Real Folks

Race and Genre in the Great Depression

Real Folks

Book Pages: 336 Illustrations: 22 photographs Published: September 2011

Author: Sonnet Retman

African American Studies and Black Diaspora, American Studies, Literature and Literary Studies > Literary Criticism

During the Great Depression, people from across the political spectrum sought to ground American identity in the rural know-how of “the folk.” At the same time, certain writers, filmmakers, and intellectuals combined documentary and satire into a hybrid genre that revealed the folk as an anxious product of corporate capitalism, rather than an antidote to commercial culture. In Real Folks, Sonnet Retman analyzes the invention of the folk as figures of authenticity in the political culture of the 1930s, as well as the critiques that emerged in response. Diverse artists and intellectuals—including the novelists George Schuyler and Nathanael West, the filmmaker Preston Sturges, and the anthropologist Zora Neale Hurston—illuminated the fabrication and exploitation of folk authenticity in New Deal and commercial narratives. They skewered the racist populisms that prevented interracial working-class solidarity, prophesized the patriotic function of the folk for the nation-state in crisis, and made their readers and viewers feel self-conscious about the desire for authenticity. By illuminating the subversive satirical energy of the 1930s, Retman identifies a rich cultural tradition overshadowed until now by the scholarly focus on Depression-era social realism.


“Taking direct aim at conventional literary and cultural histories of the 1930s that exalt nonfiction and documentary modes of production, this original, provocative study argues instead that readers and scholars need to pay much close attention to more unruly genres and texts produced during this turbulent era. . . . This engaging, engrossing study considerably expands and enriches knowledge or the American 1930s. Highly recommended.” — J. A. Miller, Choice

“Sonnet Retman presents a deft, razor-sharp revisionist interpretation of Depression-era America. She argues that, rather than social realism, an insurgent taste for satire—sated through idioms of minstrelsy, burlesque, ‘signifying ethnography,’ and screwball comedy—drove the smartest cultural challenges to an economy and polity careening off the tracks. George Schuyler, Nathanael West, Zora Neale Hurston, Preston Sturges, and other artists challenged reflexive celebrations of folk authenticity, dissected the racialist logic of modern market economies, and reframed the struggle to secure the integrity of American selves, both body and soul. Real Folks is profoundly illuminating in its assessment of the Depression era, and it is highly relevant to our own times.” — Adam Green, author of Selling the Race: Culture, Community, and Black Chicago, 1940–1955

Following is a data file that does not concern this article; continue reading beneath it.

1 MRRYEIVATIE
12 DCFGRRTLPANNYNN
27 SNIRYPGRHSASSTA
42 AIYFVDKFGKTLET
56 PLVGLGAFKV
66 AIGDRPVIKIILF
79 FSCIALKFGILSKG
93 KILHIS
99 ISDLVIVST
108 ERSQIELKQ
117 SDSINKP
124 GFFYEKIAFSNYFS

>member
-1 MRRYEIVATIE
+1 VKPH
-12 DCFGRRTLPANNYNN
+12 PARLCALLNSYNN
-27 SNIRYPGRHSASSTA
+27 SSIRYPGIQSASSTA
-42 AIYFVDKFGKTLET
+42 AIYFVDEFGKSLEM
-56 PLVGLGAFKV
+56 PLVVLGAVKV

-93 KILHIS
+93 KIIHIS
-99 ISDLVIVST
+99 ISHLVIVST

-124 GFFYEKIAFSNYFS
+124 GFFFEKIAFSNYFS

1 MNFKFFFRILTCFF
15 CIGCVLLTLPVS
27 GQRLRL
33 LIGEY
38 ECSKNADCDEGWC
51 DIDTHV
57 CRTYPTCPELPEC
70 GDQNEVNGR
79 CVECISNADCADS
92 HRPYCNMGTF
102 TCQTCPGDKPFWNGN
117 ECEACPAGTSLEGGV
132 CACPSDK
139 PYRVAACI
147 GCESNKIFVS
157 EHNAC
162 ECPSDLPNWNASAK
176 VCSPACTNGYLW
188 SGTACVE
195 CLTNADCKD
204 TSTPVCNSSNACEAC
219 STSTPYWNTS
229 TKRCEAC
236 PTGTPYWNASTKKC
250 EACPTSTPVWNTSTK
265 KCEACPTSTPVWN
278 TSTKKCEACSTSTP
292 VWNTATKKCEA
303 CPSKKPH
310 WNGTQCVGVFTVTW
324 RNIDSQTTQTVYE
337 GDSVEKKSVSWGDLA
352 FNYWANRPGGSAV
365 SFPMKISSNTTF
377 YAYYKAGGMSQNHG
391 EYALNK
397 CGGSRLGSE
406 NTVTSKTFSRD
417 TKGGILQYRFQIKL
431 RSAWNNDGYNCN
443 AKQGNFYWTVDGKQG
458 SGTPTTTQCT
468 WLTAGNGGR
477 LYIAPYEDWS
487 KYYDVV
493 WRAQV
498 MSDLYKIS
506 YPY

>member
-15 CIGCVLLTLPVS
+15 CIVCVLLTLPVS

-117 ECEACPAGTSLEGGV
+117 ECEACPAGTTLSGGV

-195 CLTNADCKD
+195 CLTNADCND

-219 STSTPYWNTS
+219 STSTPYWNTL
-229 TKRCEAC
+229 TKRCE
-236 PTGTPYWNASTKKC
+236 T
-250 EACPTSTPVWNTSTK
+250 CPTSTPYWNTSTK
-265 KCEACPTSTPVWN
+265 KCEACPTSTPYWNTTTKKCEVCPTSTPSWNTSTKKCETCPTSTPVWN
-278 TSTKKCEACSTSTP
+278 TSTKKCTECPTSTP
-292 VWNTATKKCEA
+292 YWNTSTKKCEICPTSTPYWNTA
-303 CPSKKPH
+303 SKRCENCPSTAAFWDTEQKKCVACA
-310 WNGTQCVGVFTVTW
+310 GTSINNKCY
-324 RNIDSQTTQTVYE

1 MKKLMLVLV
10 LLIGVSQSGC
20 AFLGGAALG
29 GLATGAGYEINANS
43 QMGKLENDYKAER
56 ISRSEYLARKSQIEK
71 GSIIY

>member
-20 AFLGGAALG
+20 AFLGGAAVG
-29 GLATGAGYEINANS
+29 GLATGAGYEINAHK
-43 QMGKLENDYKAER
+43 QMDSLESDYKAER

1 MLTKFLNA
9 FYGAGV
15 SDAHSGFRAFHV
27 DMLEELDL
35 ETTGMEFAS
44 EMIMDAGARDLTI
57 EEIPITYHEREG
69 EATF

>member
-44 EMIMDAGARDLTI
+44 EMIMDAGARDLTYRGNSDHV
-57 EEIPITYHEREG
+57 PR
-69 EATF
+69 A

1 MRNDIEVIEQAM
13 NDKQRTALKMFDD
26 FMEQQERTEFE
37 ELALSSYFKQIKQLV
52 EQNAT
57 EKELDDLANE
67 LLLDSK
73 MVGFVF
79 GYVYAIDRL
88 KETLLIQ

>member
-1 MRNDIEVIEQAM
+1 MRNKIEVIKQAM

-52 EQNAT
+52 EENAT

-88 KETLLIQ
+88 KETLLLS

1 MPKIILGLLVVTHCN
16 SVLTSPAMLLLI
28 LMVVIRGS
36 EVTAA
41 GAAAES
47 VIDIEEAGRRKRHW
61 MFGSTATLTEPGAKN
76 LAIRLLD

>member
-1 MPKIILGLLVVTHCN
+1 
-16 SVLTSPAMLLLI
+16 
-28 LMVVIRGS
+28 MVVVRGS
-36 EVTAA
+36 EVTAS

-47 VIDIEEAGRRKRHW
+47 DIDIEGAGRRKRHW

“This wonderfully engaging account of the construction of the folk is fascinating for its components and the connections among them. It is an important study of documentary and satirical genres, as well as the relationship between genre categorizations and cultural narratives. Sonnet Retman is especially insightful on the relationship between literary form and cultural change.” — Priscilla Wald, author of Contagious: Cultures, Carriers, and the Outbreak Narrative


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Author/Editor Bios Back to Top

Sonnet Retman is Associate Professor of African American Studies and Adjunct Associate Professor of Women’s Studies and English at the University of Washington.

Table of Contents Back to Top
Acknowledgments ix
Introduction 1
Part I: The Folklore of Racial Capitalism
1. "A Combination Madhouse, Burlesque Show and Coney Island": The Color Question in George Schuyler's Black No More 33
2. "Inantimate Hideosities": The Burlesque of Racial Capitalism in Nathanael West's A Cool Million 72
Part II: Performing the Folk
3. "The Last American Frontier": Mapping the Folk in The Federal Writers' Project's Florida: A Guide to the Southernmost State 113
4. "Ah Gives Myself de Privilege to Go": Navigating the Field and the Folk in Zora Neale Hurston's Mules and Men 152
Part III: Populist Masquerade
5. "Am I Laughing?": Burlesque Incongruities of Genre, Gender, and Audience in Preston Sturges's Sullivan's Travels 191
Afterpiece: The Coen Brothers' Ol'-Timey Blues in O Brother, Where Art Thou? 240
Notes 251
Bibliography 287
Index 311
Sales/Territorial Rights: World

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Additional InformationBack to Top
Paper ISBN: 978-0-8223-4944-0 / Cloth ISBN: 978-0-8223-4925-9
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